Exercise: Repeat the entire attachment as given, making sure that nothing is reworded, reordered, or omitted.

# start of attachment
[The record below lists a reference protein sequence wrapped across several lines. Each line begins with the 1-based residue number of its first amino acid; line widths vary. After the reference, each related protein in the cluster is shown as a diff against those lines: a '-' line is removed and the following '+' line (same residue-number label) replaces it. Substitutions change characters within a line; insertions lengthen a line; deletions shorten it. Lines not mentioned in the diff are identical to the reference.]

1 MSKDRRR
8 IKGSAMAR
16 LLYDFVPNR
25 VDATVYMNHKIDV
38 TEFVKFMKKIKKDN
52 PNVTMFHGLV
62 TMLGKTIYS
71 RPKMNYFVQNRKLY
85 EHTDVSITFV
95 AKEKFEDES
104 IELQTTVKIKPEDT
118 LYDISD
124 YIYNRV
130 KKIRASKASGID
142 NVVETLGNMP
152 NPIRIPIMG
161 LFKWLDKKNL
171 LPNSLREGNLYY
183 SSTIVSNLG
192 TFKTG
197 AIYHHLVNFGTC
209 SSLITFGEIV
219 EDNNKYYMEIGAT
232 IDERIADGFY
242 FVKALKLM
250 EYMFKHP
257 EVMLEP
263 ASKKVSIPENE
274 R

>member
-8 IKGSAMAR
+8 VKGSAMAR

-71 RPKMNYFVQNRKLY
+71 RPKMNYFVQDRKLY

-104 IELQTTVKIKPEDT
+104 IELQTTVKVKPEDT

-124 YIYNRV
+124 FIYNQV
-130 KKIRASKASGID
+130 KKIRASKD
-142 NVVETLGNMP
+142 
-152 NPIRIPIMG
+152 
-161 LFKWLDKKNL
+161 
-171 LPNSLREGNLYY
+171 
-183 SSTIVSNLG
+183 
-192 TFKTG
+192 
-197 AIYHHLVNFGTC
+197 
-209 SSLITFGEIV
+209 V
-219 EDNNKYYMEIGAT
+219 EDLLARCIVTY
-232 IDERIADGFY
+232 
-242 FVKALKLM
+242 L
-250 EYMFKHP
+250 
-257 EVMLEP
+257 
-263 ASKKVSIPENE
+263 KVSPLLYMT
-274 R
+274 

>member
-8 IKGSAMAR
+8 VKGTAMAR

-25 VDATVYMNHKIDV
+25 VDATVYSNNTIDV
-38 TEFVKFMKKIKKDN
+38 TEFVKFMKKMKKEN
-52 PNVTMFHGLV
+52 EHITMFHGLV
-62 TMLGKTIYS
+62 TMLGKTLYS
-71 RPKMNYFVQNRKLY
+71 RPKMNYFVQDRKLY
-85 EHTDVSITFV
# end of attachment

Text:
[The record below lists a reference protein sequence wrapped across several lines. Each line begins with the 1-based residue number of its first amino acid; line widths vary. After the reference, each related protein in the cluster is shown as a diff against those lines: a '-' line is removed and the following '+' line (same residue-number label) replaces it. Substitutions change characters within a line; insertions lengthen a line; deletions shorten it. Lines not mentioned in the diff are identical to the reference.]

1 MSKDRRR
8 IKGSAMAR
16 LLYDFVPNR
25 VDATVYMNHKIDV
38 TEFVKFMKKIKKDN
52 PNVTMFHGLV
62 TMLGKTIYS
71 RPKMNYFVQNRKLY
85 EHTDVSITFV
95 AKEKFEDES
104 IELQTTVKIKPEDT
118 LYDISD
124 YIYNRV
130 KKIRASKASGID
142 NVVETLGNMP
152 NPIRIPIMG
161 LFKWLDKKNL
171 LPNSLREGNLYY
183 SSTIVSNLG
192 TFKTG
197 AIYHHLVNFGTC
209 SSLITFGEIV
219 EDNNKYYMEIGAT
232 IDERIADGFY
242 FVKALKLM
250 EYMFKHP
257 EVMLEP
263 ASKKVSIPENE
274 R

>member
-8 IKGSAMAR
+8 VKGSAMAR

-71 RPKMNYFVQNRKLY
+71 RPKMNYFVQDRKLY

-104 IELQTTVKIKPEDT
+104 IELQTTVKVKPEDT

-124 YIYNRV
+124 FIYNQV
-130 KKIRASKASGID
+130 KKIRASKD
-142 NVVETLGNMP
+142 
-152 NPIRIPIMG
+152 
-161 LFKWLDKKNL
+161 
-171 LPNSLREGNLYY
+171 
-183 SSTIVSNLG
+183 
-192 TFKTG
+192 
-197 AIYHHLVNFGTC
+197 
-209 SSLITFGEIV
+209 V
-219 EDNNKYYMEIGAT
+219 EDLLARCIVTY
-232 IDERIADGFY
+232 
-242 FVKALKLM
+242 L
-250 EYMFKHP
+250 
-257 EVMLEP
+257 
-263 ASKKVSIPENE
+263 KVSPLLYMT
-274 R
+274 

>member
-8 IKGSAMAR
+8 VKGTAMAR

-25 VDATVYMNHKIDV
+25 VDATVYSNNTIDV
-38 TEFVKFMKKIKKDN
+38 TEFVKFMKKMKKEN
-52 PNVTMFHGLV
+52 EHITMFHGLV
-62 TMLGKTIYS
+62 TMLGKTLYS
-71 RPKMNYFVQNRKLY
+71 RPKMNYFVQDRKLY
-85 EHTDVSITFV